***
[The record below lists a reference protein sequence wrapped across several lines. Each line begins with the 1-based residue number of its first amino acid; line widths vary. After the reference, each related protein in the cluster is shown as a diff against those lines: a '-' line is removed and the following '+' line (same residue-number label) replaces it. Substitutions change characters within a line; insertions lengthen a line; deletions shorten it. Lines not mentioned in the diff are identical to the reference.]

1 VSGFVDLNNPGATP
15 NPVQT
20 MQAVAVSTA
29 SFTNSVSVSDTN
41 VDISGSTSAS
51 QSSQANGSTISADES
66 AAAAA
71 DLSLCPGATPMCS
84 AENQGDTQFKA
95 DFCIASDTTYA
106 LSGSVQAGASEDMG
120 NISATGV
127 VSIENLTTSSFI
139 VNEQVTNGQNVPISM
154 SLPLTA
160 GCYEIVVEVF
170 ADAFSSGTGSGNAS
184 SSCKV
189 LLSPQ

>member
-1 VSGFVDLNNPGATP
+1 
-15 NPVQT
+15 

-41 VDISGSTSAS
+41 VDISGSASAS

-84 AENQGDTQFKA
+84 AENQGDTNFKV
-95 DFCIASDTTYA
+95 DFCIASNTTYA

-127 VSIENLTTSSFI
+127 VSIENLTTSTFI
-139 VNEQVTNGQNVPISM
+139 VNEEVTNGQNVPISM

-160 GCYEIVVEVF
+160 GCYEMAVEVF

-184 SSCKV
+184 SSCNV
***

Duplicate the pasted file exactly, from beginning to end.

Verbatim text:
[The record below lists a reference protein sequence wrapped across several lines. Each line begins with the 1-based residue number of its first amino acid; line widths vary. After the reference, each related protein in the cluster is shown as a diff against those lines: a '-' line is removed and the following '+' line (same residue-number label) replaces it. Substitutions change characters within a line; insertions lengthen a line; deletions shorten it. Lines not mentioned in the diff are identical to the reference.]

1 VSGFVDLNNPGATP
15 NPVQT
20 MQAVAVSTA
29 SFTNSVSVSDTN
41 VDISGSTSAS
51 QSSQANGSTISADES
66 AAAAA
71 DLSLCPGATPMCS
84 AENQGDTQFKA
95 DFCIASDTTYA
106 LSGSVQAGASEDMG
120 NISATGV
127 VSIENLTTSSFI
139 VNEQVTNGQNVPISM
154 SLPLTA
160 GCYEIVVEVF
170 ADAFSSGTGSGNAS
184 SSCKV
189 LLSPQ

>member
-1 VSGFVDLNNPGATP
+1 
-15 NPVQT
+15 

-41 VDISGSTSAS
+41 VDISGSASAS

-84 AENQGDTQFKA
+84 AENQGDTNFKV
-95 DFCIASDTTYA
+95 DFCIASNTTYA

-127 VSIENLTTSSFI
+127 VSIENLTTSTFI
-139 VNEQVTNGQNVPISM
+139 VNEEVTNGQNVPISM

-160 GCYEIVVEVF
+160 GCYEMAVEVF

-184 SSCKV
+184 SSCNV